Midwest Aerospace Casting flew into Merrillville, where it opened a multimillion-dollar facility that's bringing scores of jobs to the AmeriPlex at the Crossroads business park.

The company, a subsidiary of NASA supplier Chicago Magnesium Casting, took over the former Fieldhouse in the business park along Broadway and between 93rd and 101st avenues. It invested $9 million into the facility, where it relocated from Illinois.

Midwest Aerospace is making castings for helicopters, jet fighters, jumbo transports and regional jets in Merrillville. Company president Bob Littlefield said the company already has created numerous jobs and may employ up to 180 workers at the site. It celebrated the opening with a ribbon-cutting ceremony Thursday.

“In our town, we’ve proudly hosted companies specializing in various industries, from automotive components to essential parts,” Town Council President Rick Bella said. “However, today marks a special occasion as we embrace a company uniquely positioned to contribute material to construct F-35 Lightning II fighter jets.”

The company serves both military and commercial customers. It has more than 70 years of experience in the aerospace sector.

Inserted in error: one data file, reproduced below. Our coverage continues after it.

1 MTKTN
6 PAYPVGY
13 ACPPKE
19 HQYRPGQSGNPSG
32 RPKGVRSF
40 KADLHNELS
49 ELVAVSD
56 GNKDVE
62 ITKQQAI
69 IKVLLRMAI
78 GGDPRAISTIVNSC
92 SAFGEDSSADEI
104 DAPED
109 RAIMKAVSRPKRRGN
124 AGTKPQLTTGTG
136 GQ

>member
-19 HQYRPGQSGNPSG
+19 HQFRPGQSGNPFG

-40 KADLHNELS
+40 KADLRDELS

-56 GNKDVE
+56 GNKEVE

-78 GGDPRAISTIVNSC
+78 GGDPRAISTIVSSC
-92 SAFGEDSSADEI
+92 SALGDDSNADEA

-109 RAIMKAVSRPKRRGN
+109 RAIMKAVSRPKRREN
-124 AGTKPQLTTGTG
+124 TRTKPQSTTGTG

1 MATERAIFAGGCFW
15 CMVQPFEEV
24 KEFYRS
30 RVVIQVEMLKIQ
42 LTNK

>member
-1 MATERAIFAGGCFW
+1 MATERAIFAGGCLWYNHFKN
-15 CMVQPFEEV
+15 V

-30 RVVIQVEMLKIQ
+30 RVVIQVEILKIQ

“We have a great customer base that has supported us through this transition, and I can’t be more thankful for the relationships that we’ve built,” Littlefield said.

Midwest Aerospace plans to be active in the community and joined the Crossroads Regional Chamber of Commerce, which initially represented businesses in Merrillville and Crown Point but now bills itself as "Northwest Indiana's Chamber of Commerce."

“The Crossroads Chamber puts businesses first and (devotes) resources that foster growth in the community,” Littlefield said.

Crossroads Chamber President and CEO Deann Patena said Midwest  Aerospace was a welcome addition.

“Midwest  Aerospace Casting represents not only a significant investment in our region, but also a testament to innovation and ingenuity that defines our Midwest spirit,” Patena said.

The company did extensive renovations to a former indoor youth basketball facility off Interstate 65, turning it into a manufacturing operation.

“I’ve been waiting a long time for this beautiful facility,” Town Councilman Shawn Pettit said. “I can’t wait to see the expansion.”
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